• Rabies. This is a mandatory, legally required vaccination. As described in the above section, animals infected with rabies can appear friendly or docile at first, and may even approach you or your dog before becoming aggressive. There is no cure for rabies, but vaccinating your dog can save their life should they ever come into contact with an infected animal. It's important to keep this up-to-date, so please booster it as advised by your Veterinarian. If your pet comes into contact with a potentially infected animal, please call us so we can booster their vaccination. Any mammal can contract rabies, including humans! 
  • DAPP (Distemper, Adenovirus, Parainfluenza, and Parvovirus). This 5-in-1 vaccination is incredibly vital to the health of your dog, especially younger pups who haven't built up any sort of immunity yet on their own and are losing the immunity they obtain from their mothers by around 8 weeks of age. 
    • Distemper targets many of the body's systems, and can progress from vomiting, diarrhea, coughing and fever to seizures, pneumonia and even paralysis. Dogs that do survive distemper often suffer from permanent brain damage. 
    • Adenovirus encapsulates both a variant of kennel cough that attacks the upper respiratory system and infectious hepatitis, which can cause permanent damage to the liver, kidneys, and eyes. 
    • Parainfluenza is not related to Canine influenza, and is yet another variant of kennel cough. This attacks the upper respiratory system, resulting in coughing, sneezing and nasal discharge. This is often contracted when your pet comes into contact with many other dogs. 
    • Parvovirus can be treatable, but is often fatal. Young puppies are especially at risk, and often don't have the immune system to fight off the infection well. This virus can cause vomiting, diarrhea, extreme loss of fluid and protein, and often requires intensive care to treat. This virus can be killed with disinfectants, but is often elusive and can live in soil outside for as long as a year. This is another reason we recommend not walking your puppy on unknown soil until they're fully vaccinated at 16 weeks of age. This sickness is deadly but preventable, and we cannot stress it's importance enough. 
  • Leptospirosis. This bacterial infection can be passed from wildlife to both dogs and humans, so prevention through vaccination is important to the health of all of us. It's often found in wet or heavily wooded areas that see a lot of foot-traffic from wildlife. It can be found in lakes, in puddles, and muddy areas with stagnant water. It's most often contracted directly through the urine of an infected animal, and can be very sneaky to diagnose. It can start off with symptoms as simple as a fever, diarrhea, and vomiting, but if left untreated, will seed infection to the rest of the body, potentially causing permanent damage to internal organs like the liver and kidneys and even death. Lepto has spread across the country rapidly, and we are seeing a lot of concentrated cases in Texas specifically, making us a high-risk area.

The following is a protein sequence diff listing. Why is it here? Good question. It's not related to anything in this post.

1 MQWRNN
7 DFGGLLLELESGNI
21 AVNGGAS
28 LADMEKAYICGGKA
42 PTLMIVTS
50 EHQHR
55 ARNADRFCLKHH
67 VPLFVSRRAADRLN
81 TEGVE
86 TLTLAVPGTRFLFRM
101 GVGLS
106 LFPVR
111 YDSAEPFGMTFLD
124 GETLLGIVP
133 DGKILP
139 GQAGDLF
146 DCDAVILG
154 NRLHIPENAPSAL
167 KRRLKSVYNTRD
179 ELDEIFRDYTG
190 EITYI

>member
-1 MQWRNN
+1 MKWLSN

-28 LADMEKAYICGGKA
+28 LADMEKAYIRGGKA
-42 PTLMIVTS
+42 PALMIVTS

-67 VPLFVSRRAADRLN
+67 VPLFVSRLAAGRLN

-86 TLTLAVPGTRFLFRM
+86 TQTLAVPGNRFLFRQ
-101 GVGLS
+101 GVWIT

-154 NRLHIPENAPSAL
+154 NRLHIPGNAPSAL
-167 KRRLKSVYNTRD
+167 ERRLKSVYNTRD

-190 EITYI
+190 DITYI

• Bordetella. This vaccination is truly lifestyle based, but highly recommended for dogs that are very social with other dogs or otherwise active in areas where lots of dogs frequent, including doggy daycare, grooming, and dog parks. This bacterial infection affects the upper respiratory system, and while the vaccination may not prevent infection entirely, it can reduce the severity of an infection, lessening the risks of developing things like pneumonia. 
  • Influenza. Canine Influenza also attacks the upper respiratory system, causing mild to severe infection dependent on the patient's own immune system. Some dogs may show no symptoms at all, while others experience lethargy, coughing, sneezing, and nasal discharge and runniness. Canine influenza can become serious if a pet develops pneumonia, and these cases often require hospitalization and can sometimes be fatal. Some Veterinarians specializing in pathology believe the number of Canine Influenza infections are being severely underreported, and it may be more prevalent than we've known it to be. 

Have Questions?

Feel free to reach out to us for any further clarification needed via phone, text, or email. 


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Monday - Friday

8:00 am - 5:30 pm

Saturday, Sunday


Monday - Friday
8:00 am - 5:30 pm
Saturday, Sunday